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conine [at] email.chop.edu
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Colin Conine, PhD
Colin C. Conine
Assistant Professor of Pediatrics and Genetics

Dr. Conine works to understand the functions of small RNAs in reproduction, epigenetic inheritance, and development. His research focuses on how small RNAs in sperm transmit epigenetic information to offspring, as well as their involvement in male fertility.

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Bio

Dr. Colin Conine’s research focuses on the functions of small RNAs in reproduction, inheritance, and development. He completed his PhD in the laboratory of Craig Mello at UMass Medical where he worked on the function of endogenous small RNA pathways regulating thermotolerant male fertility in C. elegans. Dr. Conine went on to complete his postdoctoral training in Oliver Rando’s lab, where he was a Helen Hay Whitney Postdoctoral Fellow.

During this time, he demonstrated that sperm transmitted small RNAs in mice are able to regulate embryonic gene expression and development in offspring. In the process, he found that small RNAs are shipped from the epididymis to maturing sperm via exosomes, establishing a novel soma-to-germline transfer of epigenetic information in mammals.

In January 2020, Colin joined the faculty at the University of Pennsylvania Perelman School of Medicine (Department of Genetics) and the Children’s Hospital of Philadelphia (Division of Neonatology). His lab utilizes a combination of assisted-reproduction techniques paired with injection of RNAs or genetic ablation of small RNAs in the male germline, followed by single embryo genome-wide molecular techniques to determine the effect of sperm small RNAs on embryonic development and offspring phenotype.

Some of Dr. Conine's notable career achievements include:

  • Recipient of the 2014 Harold M. Weintraub Award for outstanding achievement during graduate studies in the biological sciences
  • Helen Hay Whitney Postdoctoral Foundation Fellow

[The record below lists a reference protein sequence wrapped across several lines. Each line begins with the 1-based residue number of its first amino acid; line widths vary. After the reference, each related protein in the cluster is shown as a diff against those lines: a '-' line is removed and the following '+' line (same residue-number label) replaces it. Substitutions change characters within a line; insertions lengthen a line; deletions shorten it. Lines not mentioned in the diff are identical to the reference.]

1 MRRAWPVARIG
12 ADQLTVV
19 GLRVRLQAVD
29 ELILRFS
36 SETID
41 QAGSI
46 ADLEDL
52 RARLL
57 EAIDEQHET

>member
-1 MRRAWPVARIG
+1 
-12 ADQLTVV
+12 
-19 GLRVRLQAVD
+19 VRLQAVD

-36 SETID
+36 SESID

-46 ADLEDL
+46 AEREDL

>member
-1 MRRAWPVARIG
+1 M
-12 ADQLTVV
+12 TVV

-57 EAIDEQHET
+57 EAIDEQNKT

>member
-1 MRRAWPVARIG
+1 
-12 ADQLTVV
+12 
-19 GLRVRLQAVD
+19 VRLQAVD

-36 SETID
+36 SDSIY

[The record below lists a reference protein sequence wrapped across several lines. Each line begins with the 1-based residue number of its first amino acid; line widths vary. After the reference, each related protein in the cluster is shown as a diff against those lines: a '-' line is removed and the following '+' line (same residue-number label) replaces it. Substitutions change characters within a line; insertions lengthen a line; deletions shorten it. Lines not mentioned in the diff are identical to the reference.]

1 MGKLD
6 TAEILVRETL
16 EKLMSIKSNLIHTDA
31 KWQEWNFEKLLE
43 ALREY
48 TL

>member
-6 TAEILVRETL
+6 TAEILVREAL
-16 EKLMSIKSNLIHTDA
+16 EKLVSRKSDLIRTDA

• First author publications in Cell, SciencePNAS, and Developmental Cell

Education and Training

BS, University of Rochester, Biochemistry, 2007

PhD, University of Massachusetts Medical School, Molecular Biology and Genetics, 2014

Titles and Academic Titles

Assistant Professor of Pediatrics and Genetics

Professional Awards

Harold M. Weintraub Graduate Student Award for outstanding achievement during graduate studies in the biological sciences, 2014

Helen Hay Whitney Postdoctoral Foundation Fellowship, 2015-2017

Merck Fellow of the Helen Hay Whitney Foundation, 2017-2018

National Institutes of Health (NIH) Contraception and Infertility Loan Repayment Program recipient. Renewed in 2015 and 2018

Publication Highlights

Conine CC, Batista PJ, Gu W, Claycomb JM, Chavez DA, Shirayama M, Mello CC. The argonautes ALG-3 and ALG-4 are required for spermatogenesis-specific 26G-RNAs and thermotolerant sperm in Caenorhabditis elegans. PNAS. 2019 Jan; 107:3588-3593
Conine CC, Sun F, Song L, Rivera-Pérez JA, Rando OJ. Small RNAs gained during epididymal transit of sperm are essential for embryonic development in mice. Dev Cell. 2018 Jan; 46:470-480 e473
Sharma U, Conine CC*, Shea JM, Boskovic A, Derr AG, Bing XY, Belleannee C, Kucukural A, Serra RW, Sun F, Song L, Carone BR, Ricci EP, Li X, Fauquier L, Moore MJ, Sullivan R, Mello CC, Garber M, and Rando OJ. Biogenesis and function of tRNA fragments during sperm maturation and fertilization in mammals. Science. 2016 Jan; 351, 391-396. (* co-first author)
Conine CC, Moresco JJ, Gu W, Shirayama M, Conte D Jr, Yates JR III, Mello CC. Argonautes promote male fertility and provide a paternal memory of germline gene expression in C. elegans. Cell. 2013 Jan; 155:1532-1544